William Alexander Paterson
23 February 1948
Juliet Harmer (m. 1977)
William Alexander Paterson (born 23 February 1948) known professionally as Bill Alexander is a British theatre director who is best known for his work with the Royal Shakespeare Company and as artistic director of Birmingham Repertory Theatre. He currently works as a freelance, internationally as a theatre director and most recently as a director of BBC Radio 4 drama.
William Alexander Paterson was born in Hunstanton, Norfolk, England, on 23 February 1948to William and Rosemary Paterson (née McCormack). He was a boarder at St. Lawrence College, Ramsgate, Kent before going on to Keele University (1969–1973) where he studied English and founded an experimental theatre group called Guerilla Theatre based on the principles of the Polish theatre director Jerzy Grotowski.
In 1974, Alexander began his career as a Trainee Director at the Bristol Old Vic. His productions included Butley by Simon Gray, How the Other Half Loves by Alan Ayckbourn, Shakespeare's Twelfth Night , Blythe Spirit by Noël Coward. [ citation needed ] In 1975 he joined the Royal Court Theatre as an assistant director. His production of Class Enemy by Nigel Williams won the Binkie Beaumont Award for Best New Director.[ citation needed ]
Alexander joined the RSC in 1977 as assistant to Trevor Nunn and John Barton. Initially, he worked in the RSC's two studio theatres: The Warehouse in London (primarily devoted to new plays) and The Other Place in Stratford (dedicated to a mixture of new plays and the re-discovery of classics by performing them on a small scale).He also worked at The Pit studio space which replaced The Warehouse when the RSC moved to the Barbican.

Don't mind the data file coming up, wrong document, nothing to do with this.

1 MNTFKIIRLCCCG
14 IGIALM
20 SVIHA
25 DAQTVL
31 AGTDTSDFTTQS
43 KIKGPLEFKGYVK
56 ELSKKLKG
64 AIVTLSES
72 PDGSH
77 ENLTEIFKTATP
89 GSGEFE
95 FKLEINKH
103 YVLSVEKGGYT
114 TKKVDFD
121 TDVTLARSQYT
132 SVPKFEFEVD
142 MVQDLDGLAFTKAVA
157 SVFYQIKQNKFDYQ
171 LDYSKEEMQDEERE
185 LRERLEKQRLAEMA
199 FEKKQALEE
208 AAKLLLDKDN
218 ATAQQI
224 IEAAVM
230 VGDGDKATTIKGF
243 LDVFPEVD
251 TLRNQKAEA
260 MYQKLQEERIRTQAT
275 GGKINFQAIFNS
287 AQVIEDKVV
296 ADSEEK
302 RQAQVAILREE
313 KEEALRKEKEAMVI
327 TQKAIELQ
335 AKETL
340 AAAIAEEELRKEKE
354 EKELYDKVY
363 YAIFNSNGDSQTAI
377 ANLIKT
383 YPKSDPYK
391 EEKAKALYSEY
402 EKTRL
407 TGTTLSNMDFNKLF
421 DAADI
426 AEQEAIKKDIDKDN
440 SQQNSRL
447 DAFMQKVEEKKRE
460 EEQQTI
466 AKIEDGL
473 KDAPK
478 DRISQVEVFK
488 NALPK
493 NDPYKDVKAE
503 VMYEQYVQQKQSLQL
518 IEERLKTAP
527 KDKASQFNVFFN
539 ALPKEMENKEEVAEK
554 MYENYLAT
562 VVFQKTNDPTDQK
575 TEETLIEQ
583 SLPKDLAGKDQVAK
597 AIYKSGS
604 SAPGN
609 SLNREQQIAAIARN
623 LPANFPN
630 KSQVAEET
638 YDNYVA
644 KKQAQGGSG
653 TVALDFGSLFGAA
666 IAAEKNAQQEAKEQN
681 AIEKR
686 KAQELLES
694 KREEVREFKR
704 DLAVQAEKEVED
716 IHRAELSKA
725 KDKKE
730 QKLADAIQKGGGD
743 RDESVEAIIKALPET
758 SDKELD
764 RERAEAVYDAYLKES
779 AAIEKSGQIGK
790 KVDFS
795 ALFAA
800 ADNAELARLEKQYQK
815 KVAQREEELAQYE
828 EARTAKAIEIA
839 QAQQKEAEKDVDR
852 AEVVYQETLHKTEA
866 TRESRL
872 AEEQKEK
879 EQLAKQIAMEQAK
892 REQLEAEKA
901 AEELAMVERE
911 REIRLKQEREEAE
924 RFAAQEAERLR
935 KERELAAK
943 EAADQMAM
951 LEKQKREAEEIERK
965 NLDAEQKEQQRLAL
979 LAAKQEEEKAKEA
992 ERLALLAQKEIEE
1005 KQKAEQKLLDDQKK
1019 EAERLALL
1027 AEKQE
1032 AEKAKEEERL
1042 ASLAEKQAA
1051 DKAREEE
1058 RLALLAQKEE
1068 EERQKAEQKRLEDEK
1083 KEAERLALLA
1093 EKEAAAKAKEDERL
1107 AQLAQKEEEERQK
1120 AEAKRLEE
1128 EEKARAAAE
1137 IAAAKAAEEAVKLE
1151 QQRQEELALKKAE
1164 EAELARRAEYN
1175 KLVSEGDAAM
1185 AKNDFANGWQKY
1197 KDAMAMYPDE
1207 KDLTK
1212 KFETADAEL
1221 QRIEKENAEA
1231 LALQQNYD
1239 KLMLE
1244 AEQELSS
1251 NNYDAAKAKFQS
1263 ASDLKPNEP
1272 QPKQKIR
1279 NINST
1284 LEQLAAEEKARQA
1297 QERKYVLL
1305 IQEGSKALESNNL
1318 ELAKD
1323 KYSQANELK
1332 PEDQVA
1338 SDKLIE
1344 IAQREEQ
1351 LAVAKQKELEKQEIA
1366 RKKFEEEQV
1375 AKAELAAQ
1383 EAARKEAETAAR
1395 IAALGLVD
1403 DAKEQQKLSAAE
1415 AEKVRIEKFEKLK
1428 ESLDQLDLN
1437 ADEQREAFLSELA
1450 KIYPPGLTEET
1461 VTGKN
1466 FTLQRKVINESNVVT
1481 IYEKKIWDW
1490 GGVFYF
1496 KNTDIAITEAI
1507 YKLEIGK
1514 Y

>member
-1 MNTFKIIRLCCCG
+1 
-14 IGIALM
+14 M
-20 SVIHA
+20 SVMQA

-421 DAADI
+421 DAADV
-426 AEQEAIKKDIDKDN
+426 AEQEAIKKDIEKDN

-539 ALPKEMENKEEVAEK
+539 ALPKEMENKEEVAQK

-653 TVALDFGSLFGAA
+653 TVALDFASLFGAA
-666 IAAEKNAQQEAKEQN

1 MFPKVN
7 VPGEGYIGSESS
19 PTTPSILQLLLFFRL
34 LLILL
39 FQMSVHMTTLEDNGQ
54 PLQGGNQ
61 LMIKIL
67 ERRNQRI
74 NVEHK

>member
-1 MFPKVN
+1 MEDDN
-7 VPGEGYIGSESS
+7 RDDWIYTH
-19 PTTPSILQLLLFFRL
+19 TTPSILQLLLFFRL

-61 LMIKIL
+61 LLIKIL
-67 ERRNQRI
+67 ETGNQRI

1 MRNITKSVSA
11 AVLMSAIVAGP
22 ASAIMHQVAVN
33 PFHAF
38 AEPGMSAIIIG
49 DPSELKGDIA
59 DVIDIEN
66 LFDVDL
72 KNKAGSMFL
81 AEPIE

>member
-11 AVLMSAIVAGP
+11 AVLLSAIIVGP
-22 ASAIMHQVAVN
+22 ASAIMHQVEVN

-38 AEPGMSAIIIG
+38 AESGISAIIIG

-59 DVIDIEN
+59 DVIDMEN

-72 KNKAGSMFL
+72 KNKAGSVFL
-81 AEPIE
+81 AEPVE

In 14 years at the RSC, Alexander's studio productions included Factory Birds by James Robson (Warehouse), Captain Swing by Peter Whelan (TOP),Tartuffe by Molière (PIT), Volpone by Ben Jonson (TOP and PIT), The Accrington Pals by Peter Whelan (Warehouse), Cymbeline by William Shakespeare (TOP and PIT) with Harriet Walter as Imogen.
Alexander's first production on the RSC main stage was Richard III (with Antony Sher as Richard) in 1984. This production, for which Anthony Sher won the Olivier Award for Best Actor later transferred to the Barbican.
In 1980 he directed Harold Pinter's Betrayal at the Cameri Theatre, Tel Aviv.
In 1986, Alexander's production of The Merry Wives of Windsor won him the Laurence Olivier Award for Best Director.In 2014, Michael Billington, the Guardian's theatre critic chose this production as one of his 'Best'.
Alexander's other productions for the RSC included A Midsummer Nights Dream (1986) with Sean Bean as Robin Starveling, Twelfth Night with Harriet Walter as Viola, and Deborah Findlay as Olivia 1987/88,The Merchant of Venice with Antony Sher as Shylock in 1987, Cymbeline with David Bradley and Harriet Walter in 1998, Much Ado About Nothing in 1991, The Taming of the Shrew in 1992, and Titus Andronicus in 2003. About the latter Alexander said,"I've also discovered what I like about Titus: it's the best play about revenge that I can think of. Revenge is such a difficult idea to deal with. Everyone knows it's "a bad thing", yet everyone understands the phrase "revenge is sweet". Titus shows revenge's seductiveness, the impulse in us all that the law is there to control. It is a work of lurid genius because it reminds us of the fundamental truths about the role of law in a just society."
Alexander left the RSC to become Artistic Director and Chief Executive of the Birmingham Repertory Theatre in 1992.His productions there included:
Alexander's work since 2000 has included:
In 1978, Alexander received the Binkie Beaumont Award for Best New Director[ citation needed ] and in 1986, the Laurence Olivier Award for Best Director for The Merry Wives of Windsor at the RSC.
In 1977, Alexander married actor and painter Juliet Harmer. [ citation needed ]They have two daughters and four grandchildren.
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